Here’s where errors-and-omissions insurance comes into play. The E&O insurance company will defend a lawsuit for a coverable claim, so the legal fees are theirs, not yours. And if the judgment goes against you, E&O pays that too. 

While assessing insurance needs can appear intimidating, the concepts are actually not very complicated. Here’s what you need to know to make informed decisions about E&O insurance. 

Q: What is E&O insurance?
A: Errors-and-omissions insurance shields a travel agency and its employees against claims that employees performed in a negligent way or did not adequately prepare or inform travelers of risks that ended up costing those clients money. E&O insurance is not mandatory for a travel agency, but it is highly recommended. 

Q: What does E&O insurance cover?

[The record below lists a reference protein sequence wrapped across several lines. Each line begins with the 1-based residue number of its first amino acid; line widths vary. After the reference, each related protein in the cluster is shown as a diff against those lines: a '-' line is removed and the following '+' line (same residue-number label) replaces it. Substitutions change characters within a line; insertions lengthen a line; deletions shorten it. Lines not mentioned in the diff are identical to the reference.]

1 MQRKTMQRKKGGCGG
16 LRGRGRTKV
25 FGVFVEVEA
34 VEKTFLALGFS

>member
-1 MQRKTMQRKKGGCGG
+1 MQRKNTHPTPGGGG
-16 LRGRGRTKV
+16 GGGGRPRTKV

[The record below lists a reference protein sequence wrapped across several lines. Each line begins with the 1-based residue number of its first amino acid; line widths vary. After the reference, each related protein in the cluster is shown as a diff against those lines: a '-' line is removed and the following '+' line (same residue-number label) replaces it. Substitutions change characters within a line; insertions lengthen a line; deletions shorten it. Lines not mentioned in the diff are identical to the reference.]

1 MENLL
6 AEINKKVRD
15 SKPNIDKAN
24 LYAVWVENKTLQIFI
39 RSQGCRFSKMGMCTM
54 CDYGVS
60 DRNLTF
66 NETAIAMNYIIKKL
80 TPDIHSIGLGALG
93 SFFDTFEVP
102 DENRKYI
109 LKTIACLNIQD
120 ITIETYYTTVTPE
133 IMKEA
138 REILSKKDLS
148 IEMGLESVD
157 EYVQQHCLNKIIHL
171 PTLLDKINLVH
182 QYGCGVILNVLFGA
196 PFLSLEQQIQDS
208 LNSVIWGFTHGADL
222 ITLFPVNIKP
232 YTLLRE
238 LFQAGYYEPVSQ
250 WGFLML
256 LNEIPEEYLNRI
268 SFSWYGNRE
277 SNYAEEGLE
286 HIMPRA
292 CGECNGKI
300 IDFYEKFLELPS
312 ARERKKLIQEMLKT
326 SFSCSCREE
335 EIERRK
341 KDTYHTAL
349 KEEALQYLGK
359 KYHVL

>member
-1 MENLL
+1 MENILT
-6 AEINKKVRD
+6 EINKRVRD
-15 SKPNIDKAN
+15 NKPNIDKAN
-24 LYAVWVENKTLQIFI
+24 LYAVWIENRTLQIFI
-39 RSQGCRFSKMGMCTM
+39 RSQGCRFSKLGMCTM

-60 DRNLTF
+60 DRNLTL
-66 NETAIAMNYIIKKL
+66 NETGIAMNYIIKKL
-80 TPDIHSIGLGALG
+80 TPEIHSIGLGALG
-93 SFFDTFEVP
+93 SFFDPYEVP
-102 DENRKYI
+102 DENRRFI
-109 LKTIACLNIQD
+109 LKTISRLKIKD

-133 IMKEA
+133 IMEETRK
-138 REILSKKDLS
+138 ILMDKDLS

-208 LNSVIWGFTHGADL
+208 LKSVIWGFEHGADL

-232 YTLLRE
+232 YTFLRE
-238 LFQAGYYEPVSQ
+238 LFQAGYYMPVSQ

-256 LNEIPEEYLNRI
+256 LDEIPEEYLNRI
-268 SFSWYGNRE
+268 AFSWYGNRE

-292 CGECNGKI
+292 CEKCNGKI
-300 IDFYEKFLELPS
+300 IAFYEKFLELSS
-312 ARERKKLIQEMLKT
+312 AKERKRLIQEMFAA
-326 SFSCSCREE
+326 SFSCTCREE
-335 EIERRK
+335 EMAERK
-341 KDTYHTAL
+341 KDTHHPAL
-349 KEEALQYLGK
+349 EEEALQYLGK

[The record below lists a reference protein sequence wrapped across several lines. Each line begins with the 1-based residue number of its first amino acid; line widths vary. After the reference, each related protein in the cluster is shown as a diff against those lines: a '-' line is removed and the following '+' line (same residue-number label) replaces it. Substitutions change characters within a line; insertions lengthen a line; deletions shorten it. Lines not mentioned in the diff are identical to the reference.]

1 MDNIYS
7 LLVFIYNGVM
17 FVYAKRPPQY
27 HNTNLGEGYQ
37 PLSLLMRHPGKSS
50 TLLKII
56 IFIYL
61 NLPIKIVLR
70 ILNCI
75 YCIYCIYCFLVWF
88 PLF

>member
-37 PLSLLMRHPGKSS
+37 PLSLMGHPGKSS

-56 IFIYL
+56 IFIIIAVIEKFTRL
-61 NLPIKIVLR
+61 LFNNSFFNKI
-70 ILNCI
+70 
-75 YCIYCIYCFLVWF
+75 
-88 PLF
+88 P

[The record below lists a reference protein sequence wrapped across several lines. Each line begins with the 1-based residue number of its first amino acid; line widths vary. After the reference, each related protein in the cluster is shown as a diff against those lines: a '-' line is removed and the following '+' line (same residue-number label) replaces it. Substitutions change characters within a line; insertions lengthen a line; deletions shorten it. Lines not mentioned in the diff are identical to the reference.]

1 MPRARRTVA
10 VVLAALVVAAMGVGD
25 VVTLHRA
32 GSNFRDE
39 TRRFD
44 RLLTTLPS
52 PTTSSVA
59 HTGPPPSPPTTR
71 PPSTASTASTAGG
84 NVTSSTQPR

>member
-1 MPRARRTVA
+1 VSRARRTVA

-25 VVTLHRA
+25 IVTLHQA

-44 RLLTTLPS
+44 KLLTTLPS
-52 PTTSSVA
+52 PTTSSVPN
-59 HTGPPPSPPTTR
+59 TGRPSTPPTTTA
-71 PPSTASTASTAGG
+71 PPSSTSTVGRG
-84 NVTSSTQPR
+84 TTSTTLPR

A: Injury incurred on a trip is the most common coverable claim. Whether or not an agent actually did anything wrong, if a traveler tries to hold the agent liable for damages, defense costs can be substantial. The insurance company makes no distinction between fraudulent claims and legitimate ones, and will defend the insured in all cases for which they are covered. 

For example, if the agent fails to inform the traveler of specific risks at a destination and financial harm results, that would be covered. If the agent misinforms clients of the government documentation requirements, and the travelers miss part of their trip as a result, that would be covered. If the motorcoach the agent books for transportation through mountainous countryside loses its brakes and crashes, resulting in physical harm or emotional distress to the client, that would be covered.